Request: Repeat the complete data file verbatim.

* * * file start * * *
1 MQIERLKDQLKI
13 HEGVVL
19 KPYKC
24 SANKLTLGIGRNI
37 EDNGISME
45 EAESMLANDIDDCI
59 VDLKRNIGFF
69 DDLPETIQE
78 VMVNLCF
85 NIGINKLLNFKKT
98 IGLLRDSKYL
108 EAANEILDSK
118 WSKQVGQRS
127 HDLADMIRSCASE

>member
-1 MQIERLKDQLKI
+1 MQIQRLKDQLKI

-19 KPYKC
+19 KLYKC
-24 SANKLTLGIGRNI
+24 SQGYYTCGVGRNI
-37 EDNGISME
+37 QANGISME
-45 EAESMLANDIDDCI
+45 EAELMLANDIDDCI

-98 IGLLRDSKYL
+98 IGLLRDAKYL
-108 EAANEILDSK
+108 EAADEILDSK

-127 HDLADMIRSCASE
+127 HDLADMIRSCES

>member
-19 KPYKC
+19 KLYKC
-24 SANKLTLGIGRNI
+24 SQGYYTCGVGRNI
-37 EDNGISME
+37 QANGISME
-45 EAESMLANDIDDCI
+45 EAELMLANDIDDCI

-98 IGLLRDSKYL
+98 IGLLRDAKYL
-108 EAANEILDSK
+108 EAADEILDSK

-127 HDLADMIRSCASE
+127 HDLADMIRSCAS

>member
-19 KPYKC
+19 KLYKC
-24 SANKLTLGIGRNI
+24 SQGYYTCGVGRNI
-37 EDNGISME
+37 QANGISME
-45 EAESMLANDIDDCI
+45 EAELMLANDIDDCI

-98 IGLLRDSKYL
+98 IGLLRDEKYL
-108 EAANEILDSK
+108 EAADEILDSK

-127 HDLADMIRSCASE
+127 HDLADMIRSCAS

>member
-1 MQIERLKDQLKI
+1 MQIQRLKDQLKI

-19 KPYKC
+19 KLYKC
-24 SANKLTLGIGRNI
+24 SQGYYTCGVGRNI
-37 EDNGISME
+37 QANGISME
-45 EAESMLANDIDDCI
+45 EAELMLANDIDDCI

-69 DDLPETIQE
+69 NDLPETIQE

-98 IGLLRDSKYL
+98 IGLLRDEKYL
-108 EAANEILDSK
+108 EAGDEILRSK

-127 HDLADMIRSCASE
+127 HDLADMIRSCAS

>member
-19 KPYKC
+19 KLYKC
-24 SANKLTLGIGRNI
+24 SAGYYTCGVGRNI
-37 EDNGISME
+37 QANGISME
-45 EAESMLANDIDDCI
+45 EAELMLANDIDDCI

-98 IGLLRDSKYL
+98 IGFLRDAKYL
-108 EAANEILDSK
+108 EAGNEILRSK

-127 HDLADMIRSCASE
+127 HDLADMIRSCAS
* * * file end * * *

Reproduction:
1 MQIERLKDQLKI
13 HEGVVL
19 KPYKC
24 SANKLTLGIGRNI
37 EDNGISME
45 EAESMLANDIDDCI
59 VDLKRNIGFF
69 DDLPETIQE
78 VMVNLCF
85 NIGINKLLNFKKT
98 IGLLRDSKYL
108 EAANEILDSK
118 WSKQVGQRS
127 HDLADMIRSCASE

>member
-1 MQIERLKDQLKI
+1 MQIQRLKDQLKI

-19 KPYKC
+19 KLYKC
-24 SANKLTLGIGRNI
+24 SQGYYTCGVGRNI
-37 EDNGISME
+37 QANGISME
-45 EAESMLANDIDDCI
+45 EAELMLANDIDDCI

-98 IGLLRDSKYL
+98 IGLLRDAKYL
-108 EAANEILDSK
+108 EAADEILDSK

-127 HDLADMIRSCASE
+127 HDLADMIRSCES

>member
-19 KPYKC
+19 KLYKC
-24 SANKLTLGIGRNI
+24 SQGYYTCGVGRNI
-37 EDNGISME
+37 QANGISME
-45 EAESMLANDIDDCI
+45 EAELMLANDIDDCI

-98 IGLLRDSKYL
+98 IGLLRDAKYL
-108 EAANEILDSK
+108 EAADEILDSK

-127 HDLADMIRSCASE
+127 HDLADMIRSCAS

>member
-19 KPYKC
+19 KLYKC
-24 SANKLTLGIGRNI
+24 SQGYYTCGVGRNI
-37 EDNGISME
+37 QANGISME
-45 EAESMLANDIDDCI
+45 EAELMLANDIDDCI

-98 IGLLRDSKYL
+98 IGLLRDEKYL
-108 EAANEILDSK
+108 EAADEILDSK

-127 HDLADMIRSCASE
+127 HDLADMIRSCAS

>member
-1 MQIERLKDQLKI
+1 MQIQRLKDQLKI

-19 KPYKC
+19 KLYKC
-24 SANKLTLGIGRNI
+24 SQGYYTCGVGRNI
-37 EDNGISME
+37 QANGISME
-45 EAESMLANDIDDCI
+45 EAELMLANDIDDCI

-69 DDLPETIQE
+69 NDLPETIQE

-98 IGLLRDSKYL
+98 IGLLRDEKYL
-108 EAANEILDSK
+108 EAGDEILRSK

-127 HDLADMIRSCASE
+127 HDLADMIRSCAS

>member
-19 KPYKC
+19 KLYKC
-24 SANKLTLGIGRNI
+24 SAGYYTCGVGRNI
-37 EDNGISME
+37 QANGISME
-45 EAESMLANDIDDCI
+45 EAELMLANDIDDCI

-98 IGLLRDSKYL
+98 IGFLRDAKYL
-108 EAANEILDSK
+108 EAGNEILRSK

-127 HDLADMIRSCASE
+127 HDLADMIRSCAS